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Top Russian Defense Official Again Visits Armenia


Armenia - President Serzh Sarkisian (R) meets with Aleksandr Fomin, director of Russia’s Federal Service for Military-Technical Cooperation, in Yerevan, 14Aug2013.

Armenia - President Serzh Sarkisian (R) meets with Aleksandr Fomin, director of Russia’s Federal Service for Military-Technical Cooperation, in Yerevan, 14Aug2013.

The head of a Russian government agency overseeing arms deals with foreign states visited Yerevan on Wednesday less than two months after signing a Russian-Armenian agreement on joint weapons production and repair.

Aleksandr Fomin, who runs Russia’s Federal Service for Military-Technical Cooperation, held separate meetings with President Serzh Sarkisian and Defense Minister Seyran Ohanian.

Sarkisian’s press office said the Armenian leader discussed with Fomin “a wide range of issues pertaining to the further development of defense cooperation” between Armenia and Russia. It said they looked into relevant programs planned by the two “strategic allies.” No further details were reported.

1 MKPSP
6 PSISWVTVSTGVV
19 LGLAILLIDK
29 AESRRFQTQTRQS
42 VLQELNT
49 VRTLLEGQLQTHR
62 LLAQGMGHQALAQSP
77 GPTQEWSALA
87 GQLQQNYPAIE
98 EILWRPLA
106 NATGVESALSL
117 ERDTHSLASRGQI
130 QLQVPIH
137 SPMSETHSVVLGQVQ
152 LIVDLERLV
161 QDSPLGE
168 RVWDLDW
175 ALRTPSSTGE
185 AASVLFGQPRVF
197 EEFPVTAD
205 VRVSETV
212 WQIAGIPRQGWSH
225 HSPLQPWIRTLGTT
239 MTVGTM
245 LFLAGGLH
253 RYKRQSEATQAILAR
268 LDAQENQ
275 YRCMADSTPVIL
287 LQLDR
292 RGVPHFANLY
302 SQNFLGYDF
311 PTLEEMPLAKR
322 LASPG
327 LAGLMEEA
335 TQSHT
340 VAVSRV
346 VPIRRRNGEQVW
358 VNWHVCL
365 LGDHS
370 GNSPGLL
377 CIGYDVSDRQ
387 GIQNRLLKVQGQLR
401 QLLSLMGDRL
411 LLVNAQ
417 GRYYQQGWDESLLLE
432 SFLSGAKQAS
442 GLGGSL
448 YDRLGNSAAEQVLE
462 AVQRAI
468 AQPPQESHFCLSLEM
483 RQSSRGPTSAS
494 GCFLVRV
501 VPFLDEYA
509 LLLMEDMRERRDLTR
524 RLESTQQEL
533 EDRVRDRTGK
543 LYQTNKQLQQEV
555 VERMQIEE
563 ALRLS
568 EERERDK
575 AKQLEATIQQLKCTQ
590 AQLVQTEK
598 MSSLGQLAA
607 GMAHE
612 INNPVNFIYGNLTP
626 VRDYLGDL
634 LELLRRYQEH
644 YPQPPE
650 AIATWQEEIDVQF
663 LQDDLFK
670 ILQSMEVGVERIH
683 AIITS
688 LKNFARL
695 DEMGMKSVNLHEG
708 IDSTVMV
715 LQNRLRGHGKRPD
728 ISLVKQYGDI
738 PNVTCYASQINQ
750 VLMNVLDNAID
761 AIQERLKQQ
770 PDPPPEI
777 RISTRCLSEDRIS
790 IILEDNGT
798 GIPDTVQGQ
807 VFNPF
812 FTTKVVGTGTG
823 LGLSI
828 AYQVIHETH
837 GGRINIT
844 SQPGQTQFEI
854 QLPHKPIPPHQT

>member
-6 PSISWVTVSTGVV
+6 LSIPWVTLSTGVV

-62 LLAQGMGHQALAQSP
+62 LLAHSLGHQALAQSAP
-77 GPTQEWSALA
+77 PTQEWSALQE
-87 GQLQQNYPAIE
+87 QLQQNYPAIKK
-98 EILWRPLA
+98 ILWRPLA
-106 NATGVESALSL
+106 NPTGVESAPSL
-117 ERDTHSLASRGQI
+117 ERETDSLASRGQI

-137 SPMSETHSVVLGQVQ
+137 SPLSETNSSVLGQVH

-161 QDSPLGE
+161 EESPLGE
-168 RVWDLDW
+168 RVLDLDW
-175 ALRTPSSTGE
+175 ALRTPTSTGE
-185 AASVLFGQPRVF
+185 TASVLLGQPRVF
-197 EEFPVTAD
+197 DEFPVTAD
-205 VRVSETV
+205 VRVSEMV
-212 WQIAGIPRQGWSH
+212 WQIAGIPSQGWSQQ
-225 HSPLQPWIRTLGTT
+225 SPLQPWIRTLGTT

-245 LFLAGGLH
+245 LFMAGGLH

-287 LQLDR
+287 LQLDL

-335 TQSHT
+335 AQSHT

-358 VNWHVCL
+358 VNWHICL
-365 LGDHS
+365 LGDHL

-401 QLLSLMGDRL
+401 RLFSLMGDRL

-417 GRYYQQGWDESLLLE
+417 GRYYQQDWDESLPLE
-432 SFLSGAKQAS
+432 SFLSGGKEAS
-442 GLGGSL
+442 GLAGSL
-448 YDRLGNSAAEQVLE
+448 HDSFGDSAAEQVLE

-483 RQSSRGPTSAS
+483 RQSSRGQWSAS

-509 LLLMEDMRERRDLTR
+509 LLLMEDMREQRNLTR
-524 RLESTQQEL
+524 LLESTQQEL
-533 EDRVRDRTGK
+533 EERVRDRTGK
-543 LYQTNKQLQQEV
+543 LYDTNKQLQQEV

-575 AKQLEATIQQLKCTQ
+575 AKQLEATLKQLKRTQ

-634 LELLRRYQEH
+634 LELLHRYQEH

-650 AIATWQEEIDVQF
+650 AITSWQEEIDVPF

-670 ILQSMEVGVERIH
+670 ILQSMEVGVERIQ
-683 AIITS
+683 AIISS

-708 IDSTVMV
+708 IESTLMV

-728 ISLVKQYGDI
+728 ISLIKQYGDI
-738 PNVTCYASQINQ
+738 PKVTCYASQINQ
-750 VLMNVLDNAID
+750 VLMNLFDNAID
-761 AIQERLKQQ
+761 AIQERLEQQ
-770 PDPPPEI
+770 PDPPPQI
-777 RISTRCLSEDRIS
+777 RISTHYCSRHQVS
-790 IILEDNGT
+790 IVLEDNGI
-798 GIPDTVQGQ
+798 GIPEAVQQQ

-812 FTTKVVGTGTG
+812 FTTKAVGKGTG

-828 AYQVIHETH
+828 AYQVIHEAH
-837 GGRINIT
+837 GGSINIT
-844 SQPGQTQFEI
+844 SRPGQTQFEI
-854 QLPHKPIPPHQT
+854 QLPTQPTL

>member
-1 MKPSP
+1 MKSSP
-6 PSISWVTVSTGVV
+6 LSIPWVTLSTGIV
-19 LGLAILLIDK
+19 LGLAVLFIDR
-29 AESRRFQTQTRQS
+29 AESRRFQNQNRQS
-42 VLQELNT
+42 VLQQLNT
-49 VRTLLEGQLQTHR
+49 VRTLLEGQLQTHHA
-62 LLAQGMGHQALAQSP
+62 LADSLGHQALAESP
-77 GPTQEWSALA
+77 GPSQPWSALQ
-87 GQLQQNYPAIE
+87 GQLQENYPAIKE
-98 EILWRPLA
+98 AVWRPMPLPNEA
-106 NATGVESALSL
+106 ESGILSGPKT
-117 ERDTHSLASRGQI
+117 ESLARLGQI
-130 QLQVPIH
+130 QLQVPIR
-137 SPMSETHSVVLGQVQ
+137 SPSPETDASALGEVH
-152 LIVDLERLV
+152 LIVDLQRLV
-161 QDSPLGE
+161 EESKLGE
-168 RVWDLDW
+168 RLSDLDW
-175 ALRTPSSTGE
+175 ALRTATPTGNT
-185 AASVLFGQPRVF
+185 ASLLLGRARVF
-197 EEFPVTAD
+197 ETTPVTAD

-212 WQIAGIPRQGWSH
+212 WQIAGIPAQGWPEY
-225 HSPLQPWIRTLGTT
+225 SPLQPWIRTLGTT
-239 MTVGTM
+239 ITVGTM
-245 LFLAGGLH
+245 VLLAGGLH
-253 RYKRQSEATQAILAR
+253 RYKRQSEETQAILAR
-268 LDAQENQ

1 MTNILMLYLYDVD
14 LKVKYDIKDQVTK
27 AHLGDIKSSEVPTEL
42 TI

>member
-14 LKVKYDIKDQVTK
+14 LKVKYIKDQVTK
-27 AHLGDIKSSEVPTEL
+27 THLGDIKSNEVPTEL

A separate statement by the Armenian Defense Ministry said Ohanian and Fomin reached “understandings” on setting up joint “certified centers for the repair and maintenance of military hardware and weapons” in Armenia. It did not elaborate.

The creation of such centers is envisaged by a Russian-Armenian agreement on “the development of military-technical cooperation” that was signed by Ohanian and Fomin in Yerevan on June 25. Nikolay Patrushev, the secretary of Russia’s Security Council, sought to underline the importance of the agreement with his presence at the signing ceremony.

Ohanian described the document as “very important” later in June. He said it will help Armenia maintain military parity with Azerbaijan in the unresolved Nagorno-Karabakh conflict. The minister spoke just days after it emerged that Russia is to sell $1 billion worth of offensive weapons to Baku.

Russian President Vladimir Putin formally authorized his government to sign the new defense accord with Armenia in January. The Russian government daily “Rossiiskaya Gazeta” reported shortly afterwards that the planned Russian-Armenian military facilities will cater for tanks, armored personnel carriers, air-defense systems and even helicopter gunships. Another Russian paper, “Nezavisimaya Gazeta,” said Moscow will also help the Armenians “launch the production of some types of ammunition and armored vehicles.”
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